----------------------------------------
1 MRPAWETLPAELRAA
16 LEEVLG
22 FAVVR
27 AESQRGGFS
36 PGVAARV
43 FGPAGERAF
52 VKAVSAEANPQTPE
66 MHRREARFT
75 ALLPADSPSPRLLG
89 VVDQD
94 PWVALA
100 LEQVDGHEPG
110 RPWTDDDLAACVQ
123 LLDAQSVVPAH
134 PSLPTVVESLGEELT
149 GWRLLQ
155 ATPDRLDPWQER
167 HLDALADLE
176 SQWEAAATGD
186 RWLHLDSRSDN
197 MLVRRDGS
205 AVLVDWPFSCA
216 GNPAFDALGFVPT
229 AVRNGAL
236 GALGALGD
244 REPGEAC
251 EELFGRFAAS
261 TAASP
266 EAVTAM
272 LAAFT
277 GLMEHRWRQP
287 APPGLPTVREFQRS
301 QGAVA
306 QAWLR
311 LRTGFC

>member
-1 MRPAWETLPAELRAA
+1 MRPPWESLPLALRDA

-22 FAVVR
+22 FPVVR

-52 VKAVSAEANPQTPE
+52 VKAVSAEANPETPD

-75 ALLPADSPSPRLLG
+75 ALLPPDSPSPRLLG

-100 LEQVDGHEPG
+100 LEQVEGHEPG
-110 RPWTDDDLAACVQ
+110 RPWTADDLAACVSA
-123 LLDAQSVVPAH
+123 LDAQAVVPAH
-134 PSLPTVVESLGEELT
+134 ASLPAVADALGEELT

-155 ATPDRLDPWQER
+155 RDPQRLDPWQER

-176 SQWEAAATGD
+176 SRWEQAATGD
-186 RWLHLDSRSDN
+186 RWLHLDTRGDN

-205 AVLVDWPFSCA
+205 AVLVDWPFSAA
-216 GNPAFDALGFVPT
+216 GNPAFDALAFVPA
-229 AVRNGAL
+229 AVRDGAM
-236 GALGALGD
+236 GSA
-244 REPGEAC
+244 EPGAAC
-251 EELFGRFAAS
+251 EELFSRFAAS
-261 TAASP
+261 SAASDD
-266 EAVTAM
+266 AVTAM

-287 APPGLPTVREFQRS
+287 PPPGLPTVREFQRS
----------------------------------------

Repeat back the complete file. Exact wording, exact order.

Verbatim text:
1 MRPAWETLPAELRAA
16 LEEVLG
22 FAVVR
27 AESQRGGFS
36 PGVAARV
43 FGPAGERAF
52 VKAVSAEANPQTPE
66 MHRREARFT
75 ALLPADSPSPRLLG
89 VVDQD
94 PWVALA
100 LEQVDGHEPG
110 RPWTDDDLAACVQ
123 LLDAQSVVPAH
134 PSLPTVVESLGEELT
149 GWRLLQ
155 ATPDRLDPWQER
167 HLDALADLE
176 SQWEAAATGD
186 RWLHLDSRSDN
197 MLVRRDGS
205 AVLVDWPFSCA
216 GNPAFDALGFVPT
229 AVRNGAL
236 GALGALGD
244 REPGEAC
251 EELFGRFAAS
261 TAASP
266 EAVTAM
272 LAAFT
277 GLMEHRWRQP
287 APPGLPTVREFQRS
301 QGAVA
306 QAWLR
311 LRTGFC

>member
-1 MRPAWETLPAELRAA
+1 MRPPWESLPLALRDA

-22 FAVVR
+22 FPVVR

-52 VKAVSAEANPQTPE
+52 VKAVSAEANPETPD

-75 ALLPADSPSPRLLG
+75 ALLPPDSPSPRLLG

-100 LEQVDGHEPG
+100 LEQVEGHEPG
-110 RPWTDDDLAACVQ
+110 RPWTADDLAACVSA
-123 LLDAQSVVPAH
+123 LDAQAVVPAH
-134 PSLPTVVESLGEELT
+134 ASLPAVADALGEELT

-155 ATPDRLDPWQER
+155 RDPQRLDPWQER

-176 SQWEAAATGD
+176 SRWEQAATGD
-186 RWLHLDSRSDN
+186 RWLHLDTRGDN

-205 AVLVDWPFSCA
+205 AVLVDWPFSAA
-216 GNPAFDALGFVPT
+216 GNPAFDALAFVPA
-229 AVRNGAL
+229 AVRDGAM
-236 GALGALGD
+236 GSA
-244 REPGEAC
+244 EPGAAC
-251 EELFGRFAAS
+251 EELFSRFAAS
-261 TAASP
+261 SAASDD
-266 EAVTAM
+266 AVTAM

-287 APPGLPTVREFQRS
+287 PPPGLPTVREFQRS